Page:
While it is impossible to say with any certainty whether any set of historical facts happened “inevitably,” it does seem highly unlikely that Europeans and Indians would have, under any circumstances, been able to fully cooperate. The very fact that the natives living in the Americas were referred to as “Indians” – and the fact that the name stuck- is evidence of the euro-centric worldview which dominated all contact between Europeans and Native Americans. The economic, political and socio-cultural motives that drove the first European explorers and settlers to establish themselves in the Americas placed them entirely at odds with the natives. Europeans were driven by profit and empire, as well as by the drive to spread Christianity to the heathens (as they saw them) in the Americas.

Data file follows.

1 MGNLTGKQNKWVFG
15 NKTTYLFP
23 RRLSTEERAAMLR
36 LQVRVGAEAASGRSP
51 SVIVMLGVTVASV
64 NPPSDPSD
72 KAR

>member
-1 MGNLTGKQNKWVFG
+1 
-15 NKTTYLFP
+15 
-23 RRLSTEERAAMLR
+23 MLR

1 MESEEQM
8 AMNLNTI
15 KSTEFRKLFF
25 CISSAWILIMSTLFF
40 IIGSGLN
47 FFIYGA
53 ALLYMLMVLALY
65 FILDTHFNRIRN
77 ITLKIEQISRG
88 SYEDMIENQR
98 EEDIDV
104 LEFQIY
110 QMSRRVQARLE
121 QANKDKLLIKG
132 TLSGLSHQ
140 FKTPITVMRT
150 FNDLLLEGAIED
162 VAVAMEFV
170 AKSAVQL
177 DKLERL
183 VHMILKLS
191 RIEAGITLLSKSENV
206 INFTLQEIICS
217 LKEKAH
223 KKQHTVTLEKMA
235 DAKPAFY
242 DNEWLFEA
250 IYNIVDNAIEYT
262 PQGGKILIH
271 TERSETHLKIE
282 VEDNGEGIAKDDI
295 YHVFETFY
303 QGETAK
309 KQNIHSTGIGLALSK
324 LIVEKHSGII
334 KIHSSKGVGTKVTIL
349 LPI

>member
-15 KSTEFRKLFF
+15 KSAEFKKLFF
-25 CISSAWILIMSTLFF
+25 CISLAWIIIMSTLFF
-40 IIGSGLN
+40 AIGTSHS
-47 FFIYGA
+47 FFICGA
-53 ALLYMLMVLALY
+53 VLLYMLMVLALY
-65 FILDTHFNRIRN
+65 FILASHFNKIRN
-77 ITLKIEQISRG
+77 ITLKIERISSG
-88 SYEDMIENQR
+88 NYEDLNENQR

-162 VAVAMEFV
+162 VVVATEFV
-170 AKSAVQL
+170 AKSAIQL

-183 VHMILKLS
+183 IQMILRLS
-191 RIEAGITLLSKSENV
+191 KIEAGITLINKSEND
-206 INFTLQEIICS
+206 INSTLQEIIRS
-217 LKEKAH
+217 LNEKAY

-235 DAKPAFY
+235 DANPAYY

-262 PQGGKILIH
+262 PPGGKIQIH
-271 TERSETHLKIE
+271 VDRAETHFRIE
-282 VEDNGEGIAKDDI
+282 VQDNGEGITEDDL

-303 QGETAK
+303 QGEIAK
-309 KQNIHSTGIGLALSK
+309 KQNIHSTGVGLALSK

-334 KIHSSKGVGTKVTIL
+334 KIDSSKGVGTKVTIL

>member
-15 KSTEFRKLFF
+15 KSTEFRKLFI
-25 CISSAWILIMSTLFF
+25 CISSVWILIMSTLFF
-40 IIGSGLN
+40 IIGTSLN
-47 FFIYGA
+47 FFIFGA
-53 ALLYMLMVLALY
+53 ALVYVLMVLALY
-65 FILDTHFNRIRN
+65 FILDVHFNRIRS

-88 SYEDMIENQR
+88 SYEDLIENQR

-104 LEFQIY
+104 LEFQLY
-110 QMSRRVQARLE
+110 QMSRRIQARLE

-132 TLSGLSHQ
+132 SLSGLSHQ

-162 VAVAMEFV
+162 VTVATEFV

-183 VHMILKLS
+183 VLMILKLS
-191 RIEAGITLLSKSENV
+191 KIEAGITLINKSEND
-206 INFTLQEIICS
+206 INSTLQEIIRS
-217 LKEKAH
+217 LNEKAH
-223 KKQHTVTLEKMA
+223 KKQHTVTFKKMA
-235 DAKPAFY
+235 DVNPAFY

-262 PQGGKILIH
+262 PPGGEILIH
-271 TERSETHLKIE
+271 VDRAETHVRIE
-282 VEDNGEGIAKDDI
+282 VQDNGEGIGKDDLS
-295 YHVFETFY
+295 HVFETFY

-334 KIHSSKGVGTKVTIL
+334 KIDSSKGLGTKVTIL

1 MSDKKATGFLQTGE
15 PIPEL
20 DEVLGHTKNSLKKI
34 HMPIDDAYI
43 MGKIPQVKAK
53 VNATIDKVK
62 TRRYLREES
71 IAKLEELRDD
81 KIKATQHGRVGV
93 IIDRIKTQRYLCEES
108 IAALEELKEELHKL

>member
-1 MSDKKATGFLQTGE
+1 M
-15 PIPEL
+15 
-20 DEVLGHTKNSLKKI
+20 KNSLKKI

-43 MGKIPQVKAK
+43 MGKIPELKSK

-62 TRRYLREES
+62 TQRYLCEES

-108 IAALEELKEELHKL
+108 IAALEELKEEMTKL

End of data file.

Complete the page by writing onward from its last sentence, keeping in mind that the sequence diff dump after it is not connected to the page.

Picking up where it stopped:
For evidence of this, a look at the history of other regions colonized by Europeans tells the same story. The continent of North America may have been different than the parts of Asia and Africa that were being colonized, both in terms of the people that were living there and their isolation from the trade routes of other parts of the globe, but the results were the same. Once Europeans established themselves there they began to exploit the local resources and populations for the benefit of Europe. In that context, then, it is doubtful that “full cooperation” was likely, or even possible.